It's not clear from your pictures what it is that you are referring to since the times scales are different. The purpose of post place and route timing simulation is to show the relative signal path delays in your implemented design as well as possible inferred latches or registers hidden by IP. The RTL simulation merely indicates if your behavioural logic is performing as you intended ( assuming that the testbench is well designed ). It is merely a simplified (no delays, no setup, no hold times) idealistic representation of simple logic. If the timing simulation doesn't give the same results as the RTL simulation then it's unlikely that your hardware will behave as you intend either. 

In the typical professional setting a lot of people are working on parts of a large design effort simultaneously. No one can afford to schedule a design effort where everything is done sequentially. In such a case timing simulations become a very important indicator of risks of projects not making deadlines. It simply isn't possible to create a lot of hardware, software, test protocols etc sequentially or even in parallel and 2 weeks before shipment throw all that stuff together for the first time and then figure out why things don't work. So we have a lot of ways to do simulation that offer increasingly more accurate, and hence reliable, views of how our design ( after it's been optimized, re-worked and reduced to LUT equations ) might actually work in a system before having to run it in hardware. When there are 10 engineers doing parts of 1 large FPGA design and all of those parts are integrated it's not uncommon for some of them to start failing due to limited routing resources and clock line limitations.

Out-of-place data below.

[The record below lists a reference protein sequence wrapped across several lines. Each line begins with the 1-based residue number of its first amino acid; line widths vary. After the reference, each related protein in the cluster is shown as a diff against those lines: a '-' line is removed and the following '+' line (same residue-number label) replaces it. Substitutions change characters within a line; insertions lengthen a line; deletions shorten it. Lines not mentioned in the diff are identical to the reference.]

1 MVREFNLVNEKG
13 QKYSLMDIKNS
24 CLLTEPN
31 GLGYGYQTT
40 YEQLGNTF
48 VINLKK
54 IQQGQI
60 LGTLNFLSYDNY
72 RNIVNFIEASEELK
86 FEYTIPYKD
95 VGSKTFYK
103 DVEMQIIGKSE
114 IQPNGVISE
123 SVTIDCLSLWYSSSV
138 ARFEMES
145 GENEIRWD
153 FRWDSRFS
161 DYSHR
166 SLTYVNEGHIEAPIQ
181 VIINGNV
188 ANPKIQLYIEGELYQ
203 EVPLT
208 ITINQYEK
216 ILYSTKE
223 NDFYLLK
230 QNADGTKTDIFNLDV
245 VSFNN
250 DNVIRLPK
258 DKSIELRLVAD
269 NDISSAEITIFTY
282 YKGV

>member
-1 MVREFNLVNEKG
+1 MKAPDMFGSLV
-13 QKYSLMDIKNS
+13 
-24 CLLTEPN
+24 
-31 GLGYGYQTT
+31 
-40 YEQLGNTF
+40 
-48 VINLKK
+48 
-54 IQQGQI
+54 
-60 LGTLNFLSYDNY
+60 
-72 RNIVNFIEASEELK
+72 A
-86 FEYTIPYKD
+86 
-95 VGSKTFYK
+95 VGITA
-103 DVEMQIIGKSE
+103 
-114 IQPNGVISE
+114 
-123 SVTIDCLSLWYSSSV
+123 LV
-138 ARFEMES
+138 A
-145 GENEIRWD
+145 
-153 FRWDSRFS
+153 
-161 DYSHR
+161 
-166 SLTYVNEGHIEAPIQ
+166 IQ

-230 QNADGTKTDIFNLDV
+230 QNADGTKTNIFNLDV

Edited by zygot

Share this post


Link to post
Share on other sites
  • 0

Am I correct in assuming that there is no testbench and that rgb2grey is your toplevel entity? That is you just let Vivado decide how to simulate rgb2grey?

Did you have a timing constraint for the clk period when you implemented the design? Was the timing score 0?

Now that I'm trying to read your code the organization needs work. Why is all of your logic in one process? Why is the process creating output when active_i is de-asserted?

Also, I'm curious as to your reasoning for changing your internal registers to type integer from std_logic_vector.

Lastly, I'm having a hard time correlating the simulation waveforms to your code. I don't see a rst or 24-bit output in your code.

Share this post


Link to post
Share on other sites
  • 0

It appears to me that it is normal behavior with implementation design.